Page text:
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From the king's palace to Little India and Chinatown, through the old European quarter and on to the beginnings of Bangkok's modern business district, a stroll down Charoen Krung Road touches nearly all of the historical-cultural threads that weave this fascinating city together. With eclectic food, bustling markets and a diverse mix of attractions, it's also a feast for the senses.
Granting the wishes of European merchants who requested thoroughfares suitable for horses, the road was built by order of King Rama IV in 1861 and roughly follows the path of the Chao Phraya River. In those days, Bangkok was tied together by canals and dirt paths, and Charoen Krung is thought to have been the city's first proper road. The 8.5-kilometre-long avenue was initially called "New Road", but Rama IV officially named it Thanon Charoen Krung, or "Road of the Prosperous City".
Beginning where Charoen Krung emerges from near the back side of Wat Pho, we're captured first by the tranquility of Saranrom Royal Gardens. Continuing east, we duck into one of the many Old Town alleyways and stride beneath strings of miniature Thai flags draped from one shophouse to the next.
We then come to Sala Chalermkrung Royal Theatre at the corner of Tri Phet Road. Commissioned by King Rama VII in the early 1900s, it was one of the first cinemas in Bangkok and continues to function as a performance space for a traditional khon mask troupe. Though Bangkok now boasts far flashier theatres, Sala Chalermkrung still has a magnetic presence.
A 100-metre sidetrack to the southwest and we find ourselves on Pahurat Road, the backbone of Bangkok's Little India. Though the mainly Sikh community has never been as large or noticeable as its Chinese counterpart down the road, immigrants from the subcontinent have long played an important role in shaping the city. This legacy can be experienced today by wandering through the bright Indian textile shops that dominate the area.
Back on Charoen Krung, we cross a tiny canal bridge and have little choice but to join a stream of people who funnel through the blinking, ticking and flashing displays of toy robots, clocks and karaoke machines in Khlong Thom market. From here we cross over to Thieves market, where bandits once openly sold their bounties.
Now in Chinatown proper, we wander past the imposing four heavenly kings that welcome visitors to Wat Leng Noei Yi, the largest Chinese temple in Bangkok. From here we continue east to check out the paper offerings used for traditional Chinese funerals, cratfted in the century-old shophouses of Charoen Chai.
We're then swept into the narrow alleys that connect Charoen Krung to Yaowarat Road. We maneouvre around human-powered push carts, over bushels of tea and under hanging fish heads in Talad Mai, which unexpectedly leads to the oldest Chinese shrine in Thailand. Just when the cramped quarters start to overwhelm, we spot a single unoccupied table in a hole-in-the-wall shop, and in a flash, stacks of hand-made dim sum and steamed buns (sala bao) are at our fingertips.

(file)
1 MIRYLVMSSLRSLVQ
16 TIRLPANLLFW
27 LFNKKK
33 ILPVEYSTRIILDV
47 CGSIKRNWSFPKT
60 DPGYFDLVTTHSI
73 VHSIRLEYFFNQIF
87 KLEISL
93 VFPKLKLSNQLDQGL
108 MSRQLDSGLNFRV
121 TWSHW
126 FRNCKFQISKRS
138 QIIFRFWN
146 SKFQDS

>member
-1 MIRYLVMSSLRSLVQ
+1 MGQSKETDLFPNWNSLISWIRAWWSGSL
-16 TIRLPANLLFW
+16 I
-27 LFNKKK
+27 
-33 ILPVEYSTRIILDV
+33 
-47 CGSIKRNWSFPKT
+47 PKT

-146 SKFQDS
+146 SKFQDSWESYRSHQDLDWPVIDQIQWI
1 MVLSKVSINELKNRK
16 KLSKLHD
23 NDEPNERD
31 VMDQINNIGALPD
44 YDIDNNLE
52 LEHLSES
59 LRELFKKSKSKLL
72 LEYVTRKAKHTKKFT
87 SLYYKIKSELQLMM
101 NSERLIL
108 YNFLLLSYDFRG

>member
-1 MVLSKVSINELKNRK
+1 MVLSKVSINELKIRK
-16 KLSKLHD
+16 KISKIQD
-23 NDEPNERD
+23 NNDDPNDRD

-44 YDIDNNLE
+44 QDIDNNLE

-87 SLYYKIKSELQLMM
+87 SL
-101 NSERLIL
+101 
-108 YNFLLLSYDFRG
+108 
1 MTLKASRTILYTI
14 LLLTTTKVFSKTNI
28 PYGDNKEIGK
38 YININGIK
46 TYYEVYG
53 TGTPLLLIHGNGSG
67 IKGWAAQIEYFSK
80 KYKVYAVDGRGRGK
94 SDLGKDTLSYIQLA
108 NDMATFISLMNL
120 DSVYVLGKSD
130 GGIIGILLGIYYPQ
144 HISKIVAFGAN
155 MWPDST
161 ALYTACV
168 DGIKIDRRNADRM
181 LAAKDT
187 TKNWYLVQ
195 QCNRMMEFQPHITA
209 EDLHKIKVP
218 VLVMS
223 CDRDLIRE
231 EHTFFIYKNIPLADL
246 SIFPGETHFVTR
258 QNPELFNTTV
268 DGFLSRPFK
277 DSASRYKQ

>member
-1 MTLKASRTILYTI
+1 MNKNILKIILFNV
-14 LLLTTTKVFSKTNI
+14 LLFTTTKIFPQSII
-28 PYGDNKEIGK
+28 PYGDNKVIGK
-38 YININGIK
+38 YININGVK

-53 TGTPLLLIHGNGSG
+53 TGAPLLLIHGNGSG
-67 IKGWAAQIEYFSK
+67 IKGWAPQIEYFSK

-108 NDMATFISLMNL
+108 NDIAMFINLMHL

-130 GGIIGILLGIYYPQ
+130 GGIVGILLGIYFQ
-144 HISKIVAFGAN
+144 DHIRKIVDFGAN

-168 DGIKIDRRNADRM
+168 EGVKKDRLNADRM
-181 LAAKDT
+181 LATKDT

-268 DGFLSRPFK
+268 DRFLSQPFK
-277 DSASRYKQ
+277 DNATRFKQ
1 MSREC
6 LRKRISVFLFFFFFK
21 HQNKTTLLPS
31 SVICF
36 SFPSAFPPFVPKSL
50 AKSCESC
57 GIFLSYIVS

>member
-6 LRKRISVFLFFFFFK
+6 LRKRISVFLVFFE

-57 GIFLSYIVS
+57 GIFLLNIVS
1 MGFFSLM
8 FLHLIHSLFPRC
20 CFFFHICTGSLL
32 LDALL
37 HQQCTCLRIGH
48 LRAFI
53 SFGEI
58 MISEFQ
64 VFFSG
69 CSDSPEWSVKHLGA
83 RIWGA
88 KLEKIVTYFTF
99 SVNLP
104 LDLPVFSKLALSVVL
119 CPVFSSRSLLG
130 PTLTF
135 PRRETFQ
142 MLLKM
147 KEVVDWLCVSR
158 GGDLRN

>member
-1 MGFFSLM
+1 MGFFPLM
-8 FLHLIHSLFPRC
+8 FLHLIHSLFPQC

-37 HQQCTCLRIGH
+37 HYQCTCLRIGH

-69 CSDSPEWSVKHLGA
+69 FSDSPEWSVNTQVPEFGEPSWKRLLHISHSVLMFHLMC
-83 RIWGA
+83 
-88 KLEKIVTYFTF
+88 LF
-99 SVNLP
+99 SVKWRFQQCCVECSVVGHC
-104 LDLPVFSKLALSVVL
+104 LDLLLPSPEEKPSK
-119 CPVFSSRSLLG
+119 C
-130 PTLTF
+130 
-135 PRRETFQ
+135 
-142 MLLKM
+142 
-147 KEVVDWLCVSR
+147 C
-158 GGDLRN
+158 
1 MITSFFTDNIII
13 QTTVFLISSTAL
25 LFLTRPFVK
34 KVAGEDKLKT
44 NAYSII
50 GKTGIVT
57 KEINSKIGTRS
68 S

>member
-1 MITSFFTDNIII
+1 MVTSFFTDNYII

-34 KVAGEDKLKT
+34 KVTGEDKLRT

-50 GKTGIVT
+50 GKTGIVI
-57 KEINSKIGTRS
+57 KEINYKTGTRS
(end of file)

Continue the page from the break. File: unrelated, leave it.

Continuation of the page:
After squeezing our way back to Charoen Krung, we pass Chinese bakeries, herb stores and open-fronted coffee shops where a late morning roomful of old men in loose slacks sit on plastic stools sipping their brew. Incense smoke wafts from Chinese shrines and mixes with the sneeze-inducing steam of footpath woks. We browse the melange of traditional Chinese calendars, Thai Buddhist amulets, weathered old knives and handmade coffins, a specialty of several generations-old Charoen Krung businesses.
Most of the rundown yet still functional shophouses that line Charoen Krung were built by Chinese immigrants over a century ago. Many of the original businesses found within them are run by third or fourth generation descendents of the founders, keeping their humble family legacies in tact. Sadly, more than 40 of these heritage buildings were levelled in 2012 to make way for a new subway line that will eventually run beneath part of Charoen Krung.
Although the destruction of these historic houses is disheartening, and the future of the area uncertain, we find the old school flavour of Chinatown to be very much alive. Some of the most visible examples of this enduring spirit are the many Chinese shrines perched along the footpaths of Charoen Krung.
A stone's throw further south and we kneel before two important religious images: the solid gold Buddha of Wat Traimit and the twinkling Chao Mae Kuan Im. We pass through the gate of Chinatown at Odeon Circle, following Charoen Krung as it dips straight south and nearly bumps into Yaowarat Road near Hualamphong rail station.